Saturday, June 16, 2007

Why asynchronous sounds so good

While the rain is porring down outside, I have got some time to think about, why my latest discovery of AJAX buzzwords, "Asynchronous", is important.

The first thing that springs to mind is bandwidth, and I'm not talking about connection speed (eg. whatever your ISP is providing you). No, it's the wireless world, that we live in, that makes it significant. More often than not, my laptop switches hotspot, when I'm on the move, whilst entering a page. Or the machine is running out of juice, consequently the wireless range decreases, resulting in very poor bandwidth. With a plane old HTML page (POH instead of POX?:-) this is not a problem but c'mon when is the last time you viewed that?!? Today, many sites (especially those savvy Web2.0 sites) make use of AJAX/AJAH, img statistics, XSS (Cross-site scripting - mental note*1) etc..

Slow as a it goes
While the most popular assumption about AJAX is that because it's asynchronous by nature, the server-side is also asynchronous. This is not the case. If you, as most people like me, make use of a Javascript library, you work through a proxy that is responsible for connecting to your server-side. Usually that implies that the connection will time-out within a fixed period. Users of EXT will know that its time-out period is 30 seconds (3000 milliseconds) per default.

In my raining day conundrum I thought about img statistics. If I view a page that has statistics imgs, the download starts when the browser requests the page but it doesn't stop until the server finish its process. The image is empty and no bytes are downloaded but the browser still hangs, waiting for an HTTP OK to fire. Most browsers doesn't render before they have a certain amount of data to display. While the browser is waiting for the statistic logic to finish, it just does nothing. At the same time my laptop feels it's necessary to try every hotspot it can suck up. Talk about a method to learn patients!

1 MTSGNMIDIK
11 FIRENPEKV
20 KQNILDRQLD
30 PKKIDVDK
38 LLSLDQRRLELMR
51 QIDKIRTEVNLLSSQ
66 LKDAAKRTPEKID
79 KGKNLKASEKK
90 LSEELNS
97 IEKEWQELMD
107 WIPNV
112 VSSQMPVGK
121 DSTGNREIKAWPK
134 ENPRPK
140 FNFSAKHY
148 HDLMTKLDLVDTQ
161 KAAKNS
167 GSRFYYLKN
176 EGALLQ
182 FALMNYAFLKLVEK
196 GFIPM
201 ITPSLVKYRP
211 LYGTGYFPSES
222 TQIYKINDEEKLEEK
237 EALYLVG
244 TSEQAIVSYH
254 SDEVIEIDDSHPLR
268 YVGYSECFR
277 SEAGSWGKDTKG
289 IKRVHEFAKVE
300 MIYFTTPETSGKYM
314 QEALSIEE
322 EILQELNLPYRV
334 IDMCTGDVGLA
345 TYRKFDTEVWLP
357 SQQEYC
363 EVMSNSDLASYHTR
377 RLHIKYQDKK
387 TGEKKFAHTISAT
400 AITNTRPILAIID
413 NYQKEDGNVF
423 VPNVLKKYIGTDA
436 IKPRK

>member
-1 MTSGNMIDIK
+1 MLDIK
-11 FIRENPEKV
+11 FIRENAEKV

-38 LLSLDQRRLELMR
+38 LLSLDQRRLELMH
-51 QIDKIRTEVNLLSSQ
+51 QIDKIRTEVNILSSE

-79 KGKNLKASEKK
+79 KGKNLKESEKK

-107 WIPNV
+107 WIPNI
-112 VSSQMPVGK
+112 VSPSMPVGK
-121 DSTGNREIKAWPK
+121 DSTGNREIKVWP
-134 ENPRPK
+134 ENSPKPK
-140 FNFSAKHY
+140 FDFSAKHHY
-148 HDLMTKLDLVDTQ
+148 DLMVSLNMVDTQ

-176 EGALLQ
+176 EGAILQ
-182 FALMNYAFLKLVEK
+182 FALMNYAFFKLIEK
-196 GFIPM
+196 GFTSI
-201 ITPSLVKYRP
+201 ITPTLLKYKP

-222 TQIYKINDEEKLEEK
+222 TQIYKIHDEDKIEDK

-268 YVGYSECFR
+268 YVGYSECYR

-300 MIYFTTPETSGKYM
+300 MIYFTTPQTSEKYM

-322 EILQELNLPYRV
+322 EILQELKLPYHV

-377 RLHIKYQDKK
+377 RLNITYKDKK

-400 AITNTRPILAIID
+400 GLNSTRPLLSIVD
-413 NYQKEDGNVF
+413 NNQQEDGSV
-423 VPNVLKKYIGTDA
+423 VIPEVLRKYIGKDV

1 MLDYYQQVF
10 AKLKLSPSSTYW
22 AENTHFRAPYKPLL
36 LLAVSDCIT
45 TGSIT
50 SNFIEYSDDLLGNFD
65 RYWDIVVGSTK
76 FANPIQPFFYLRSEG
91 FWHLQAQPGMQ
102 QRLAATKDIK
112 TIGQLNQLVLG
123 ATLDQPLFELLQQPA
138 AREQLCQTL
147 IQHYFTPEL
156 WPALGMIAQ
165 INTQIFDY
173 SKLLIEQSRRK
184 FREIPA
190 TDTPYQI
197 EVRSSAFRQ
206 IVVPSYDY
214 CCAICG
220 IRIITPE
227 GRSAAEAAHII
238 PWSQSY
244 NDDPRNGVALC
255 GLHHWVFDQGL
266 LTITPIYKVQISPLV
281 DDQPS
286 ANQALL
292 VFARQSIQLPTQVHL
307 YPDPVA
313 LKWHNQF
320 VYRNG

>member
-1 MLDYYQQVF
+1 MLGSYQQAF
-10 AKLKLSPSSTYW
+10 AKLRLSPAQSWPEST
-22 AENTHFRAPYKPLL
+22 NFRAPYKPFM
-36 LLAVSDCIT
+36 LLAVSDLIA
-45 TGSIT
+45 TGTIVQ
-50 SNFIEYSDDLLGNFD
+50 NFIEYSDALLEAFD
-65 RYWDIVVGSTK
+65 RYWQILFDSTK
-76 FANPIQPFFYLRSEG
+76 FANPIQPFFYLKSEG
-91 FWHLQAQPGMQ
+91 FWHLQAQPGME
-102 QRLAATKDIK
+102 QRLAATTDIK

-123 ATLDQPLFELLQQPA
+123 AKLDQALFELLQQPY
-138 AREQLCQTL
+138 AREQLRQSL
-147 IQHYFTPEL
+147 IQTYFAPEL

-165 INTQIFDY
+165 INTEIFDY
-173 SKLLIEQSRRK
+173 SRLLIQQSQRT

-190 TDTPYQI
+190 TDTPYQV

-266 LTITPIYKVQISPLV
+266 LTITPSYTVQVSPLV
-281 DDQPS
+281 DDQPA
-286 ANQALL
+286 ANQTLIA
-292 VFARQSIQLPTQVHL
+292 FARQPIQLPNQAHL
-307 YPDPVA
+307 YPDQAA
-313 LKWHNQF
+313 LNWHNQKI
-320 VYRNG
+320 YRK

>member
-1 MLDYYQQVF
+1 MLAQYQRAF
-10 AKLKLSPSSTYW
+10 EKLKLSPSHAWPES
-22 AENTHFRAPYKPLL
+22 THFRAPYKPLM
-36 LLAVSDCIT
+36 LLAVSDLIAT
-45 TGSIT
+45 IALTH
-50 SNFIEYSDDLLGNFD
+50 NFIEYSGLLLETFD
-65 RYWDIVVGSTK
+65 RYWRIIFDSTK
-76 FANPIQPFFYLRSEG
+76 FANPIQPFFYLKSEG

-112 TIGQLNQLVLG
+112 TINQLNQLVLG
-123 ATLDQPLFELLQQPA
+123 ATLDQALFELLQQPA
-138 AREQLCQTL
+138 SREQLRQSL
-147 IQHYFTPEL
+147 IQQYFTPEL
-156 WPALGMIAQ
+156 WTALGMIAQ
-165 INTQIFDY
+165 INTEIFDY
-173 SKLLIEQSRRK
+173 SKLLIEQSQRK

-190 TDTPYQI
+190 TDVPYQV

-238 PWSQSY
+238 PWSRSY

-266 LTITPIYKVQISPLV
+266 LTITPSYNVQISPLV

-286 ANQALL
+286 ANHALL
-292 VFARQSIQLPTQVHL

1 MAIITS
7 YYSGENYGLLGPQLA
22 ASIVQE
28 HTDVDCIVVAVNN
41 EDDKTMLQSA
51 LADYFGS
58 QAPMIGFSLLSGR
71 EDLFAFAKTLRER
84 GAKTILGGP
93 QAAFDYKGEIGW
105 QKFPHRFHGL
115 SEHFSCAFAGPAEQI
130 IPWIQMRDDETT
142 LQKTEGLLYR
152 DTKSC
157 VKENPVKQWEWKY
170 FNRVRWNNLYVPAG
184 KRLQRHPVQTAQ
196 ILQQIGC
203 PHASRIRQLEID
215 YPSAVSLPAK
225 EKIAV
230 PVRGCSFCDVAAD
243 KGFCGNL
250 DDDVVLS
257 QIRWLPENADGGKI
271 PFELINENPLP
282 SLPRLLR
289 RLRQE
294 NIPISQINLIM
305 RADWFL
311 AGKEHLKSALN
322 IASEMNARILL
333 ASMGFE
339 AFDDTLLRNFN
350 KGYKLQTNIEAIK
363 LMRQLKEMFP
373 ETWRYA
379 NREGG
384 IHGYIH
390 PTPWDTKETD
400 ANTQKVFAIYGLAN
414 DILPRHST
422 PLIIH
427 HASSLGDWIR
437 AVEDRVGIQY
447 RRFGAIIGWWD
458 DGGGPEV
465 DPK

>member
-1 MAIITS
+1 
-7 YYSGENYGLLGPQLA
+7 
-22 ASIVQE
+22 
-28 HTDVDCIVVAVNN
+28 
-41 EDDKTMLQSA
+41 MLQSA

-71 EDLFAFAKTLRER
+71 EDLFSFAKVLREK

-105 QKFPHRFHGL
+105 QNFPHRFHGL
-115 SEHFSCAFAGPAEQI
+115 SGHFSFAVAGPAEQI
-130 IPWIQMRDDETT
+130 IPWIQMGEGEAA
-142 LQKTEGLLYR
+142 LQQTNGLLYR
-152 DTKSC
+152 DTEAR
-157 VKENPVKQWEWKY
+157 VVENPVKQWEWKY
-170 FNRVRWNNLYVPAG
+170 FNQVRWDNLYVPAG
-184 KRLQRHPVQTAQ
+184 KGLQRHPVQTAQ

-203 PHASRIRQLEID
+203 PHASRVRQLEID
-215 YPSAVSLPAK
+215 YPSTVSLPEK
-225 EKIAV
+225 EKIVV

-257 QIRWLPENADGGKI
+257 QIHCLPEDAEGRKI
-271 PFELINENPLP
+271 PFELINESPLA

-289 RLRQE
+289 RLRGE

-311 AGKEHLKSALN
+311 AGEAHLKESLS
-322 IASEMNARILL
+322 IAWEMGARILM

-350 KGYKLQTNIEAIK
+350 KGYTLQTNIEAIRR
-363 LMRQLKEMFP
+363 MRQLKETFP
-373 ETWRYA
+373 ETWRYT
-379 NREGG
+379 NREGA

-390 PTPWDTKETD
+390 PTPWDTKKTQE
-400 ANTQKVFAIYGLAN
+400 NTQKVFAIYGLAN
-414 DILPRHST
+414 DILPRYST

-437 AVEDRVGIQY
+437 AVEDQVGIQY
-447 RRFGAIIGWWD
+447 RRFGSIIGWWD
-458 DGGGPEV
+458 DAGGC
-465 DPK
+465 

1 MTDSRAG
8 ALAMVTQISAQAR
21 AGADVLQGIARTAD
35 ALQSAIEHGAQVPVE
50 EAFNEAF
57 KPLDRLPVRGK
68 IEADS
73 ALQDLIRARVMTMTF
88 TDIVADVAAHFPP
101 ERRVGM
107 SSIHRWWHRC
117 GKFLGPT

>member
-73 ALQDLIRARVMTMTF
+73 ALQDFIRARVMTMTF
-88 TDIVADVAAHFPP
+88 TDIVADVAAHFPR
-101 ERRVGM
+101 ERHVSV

Setup and sit ups
My favorite setup right now is to use ASP.NET Web Services (Atlas enhanced - mental note*2U) and connect to them though the EXT adapter proxy. Basically XHRs (XMLHttpRequest). At the time of writing, there is no simple way of making an
asynchronous connection all the way through. When the server receives a request, that thread is bounded to that process no matter how deep it goes. So the response is not coming until the server is 100% finished, which makes it very unscalable. Of course you can put the different web services on different servers, but if one service is heavily used, and you can't mirror it, you have little choice, but to throw more hardware at it. Which is why, one of my software philosophies is: "develop the server-side to be as thin as possible".

What about those imgs, that our mail marketing company so heavily relay on to feed our customers CRM?*3 It's possible to overcome the shortcomings of XHR but it might look a bit more grim for empty imgs. Where as in XHR situations you could push data to the client and therefore not make them depending of server speed (in XHR situations it's not that bad, you can create an empty client shell that pulls data when the document is ready eg. downloaded). There needs to be a mechanism to cut the connection from the server when the data is collected in those pesky imgs situations. One that comes to mind is the classic (in MS circles) response end. Collect the data. Issue an HTML OK, copy the thread to another and save the data in the db or do whatever process. If Firebug is correct, I've seen connections lasting up to 13 seconds! But that's when my laptop goes loco.

Will it help? I dunno but it stopped raining outside...

mental note*1 - one day I must write why XSS is not a security vulnerability. Key word: server-farms
mental note*2U - the official name is ASP.NET AJAX but Atlas sounds much more grunge - like MochiKit (Y)
*3 - mental slap. Desktop email clients already have everything downloaded

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